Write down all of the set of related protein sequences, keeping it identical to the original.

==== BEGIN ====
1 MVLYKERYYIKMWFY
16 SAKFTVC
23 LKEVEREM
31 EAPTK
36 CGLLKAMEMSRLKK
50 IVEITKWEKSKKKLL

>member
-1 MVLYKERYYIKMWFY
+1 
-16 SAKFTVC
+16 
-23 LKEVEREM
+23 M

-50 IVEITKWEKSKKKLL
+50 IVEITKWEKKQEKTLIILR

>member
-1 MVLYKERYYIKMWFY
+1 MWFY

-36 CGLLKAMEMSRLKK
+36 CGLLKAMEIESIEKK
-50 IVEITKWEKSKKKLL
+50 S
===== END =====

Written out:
1 MVLYKERYYIKMWFY
16 SAKFTVC
23 LKEVEREM
31 EAPTK
36 CGLLKAMEMSRLKK
50 IVEITKWEKSKKKLL

>member
-1 MVLYKERYYIKMWFY
+1 
-16 SAKFTVC
+16 
-23 LKEVEREM
+23 M

-50 IVEITKWEKSKKKLL
+50 IVEITKWEKKQEKTLIILR

>member
-1 MVLYKERYYIKMWFY
+1 MWFY

-36 CGLLKAMEMSRLKK
+36 CGLLKAMEIESIEKK
-50 IVEITKWEKSKKKLL
+50 S